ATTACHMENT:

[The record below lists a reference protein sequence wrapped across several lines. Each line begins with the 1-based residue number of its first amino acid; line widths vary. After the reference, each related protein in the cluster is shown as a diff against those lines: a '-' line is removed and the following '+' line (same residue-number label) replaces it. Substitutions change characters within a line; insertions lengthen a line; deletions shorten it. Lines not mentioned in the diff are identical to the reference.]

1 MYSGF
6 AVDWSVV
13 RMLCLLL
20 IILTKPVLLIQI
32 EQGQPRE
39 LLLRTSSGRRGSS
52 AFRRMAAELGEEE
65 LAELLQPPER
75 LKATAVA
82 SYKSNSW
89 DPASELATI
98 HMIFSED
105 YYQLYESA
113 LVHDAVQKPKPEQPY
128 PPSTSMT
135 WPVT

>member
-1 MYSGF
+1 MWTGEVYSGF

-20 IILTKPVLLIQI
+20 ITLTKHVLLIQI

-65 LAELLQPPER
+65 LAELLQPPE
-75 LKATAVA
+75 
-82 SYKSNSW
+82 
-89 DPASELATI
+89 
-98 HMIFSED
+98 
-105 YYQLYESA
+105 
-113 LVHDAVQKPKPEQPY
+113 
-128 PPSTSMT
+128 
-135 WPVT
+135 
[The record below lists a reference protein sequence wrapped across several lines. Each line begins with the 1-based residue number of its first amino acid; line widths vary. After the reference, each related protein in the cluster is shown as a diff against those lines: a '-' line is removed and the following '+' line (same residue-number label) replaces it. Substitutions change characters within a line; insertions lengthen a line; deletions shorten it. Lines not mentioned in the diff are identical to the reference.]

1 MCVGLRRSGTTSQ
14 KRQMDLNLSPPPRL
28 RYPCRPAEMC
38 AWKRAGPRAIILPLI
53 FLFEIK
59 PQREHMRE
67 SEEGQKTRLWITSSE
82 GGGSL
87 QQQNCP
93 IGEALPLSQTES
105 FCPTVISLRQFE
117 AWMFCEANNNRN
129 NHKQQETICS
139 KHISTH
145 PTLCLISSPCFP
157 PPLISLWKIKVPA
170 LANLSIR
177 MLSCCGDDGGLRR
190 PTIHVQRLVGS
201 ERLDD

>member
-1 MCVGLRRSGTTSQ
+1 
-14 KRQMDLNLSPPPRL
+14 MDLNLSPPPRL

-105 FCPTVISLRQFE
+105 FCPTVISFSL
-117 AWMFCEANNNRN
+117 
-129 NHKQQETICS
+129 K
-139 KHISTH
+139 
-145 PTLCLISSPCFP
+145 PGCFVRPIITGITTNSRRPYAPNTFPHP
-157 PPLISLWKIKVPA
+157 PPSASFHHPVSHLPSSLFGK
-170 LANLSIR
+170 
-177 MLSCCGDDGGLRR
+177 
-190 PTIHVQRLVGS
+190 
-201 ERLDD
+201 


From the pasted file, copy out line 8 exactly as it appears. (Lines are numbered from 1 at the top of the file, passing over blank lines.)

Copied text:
52 AFRRMAAELGEEE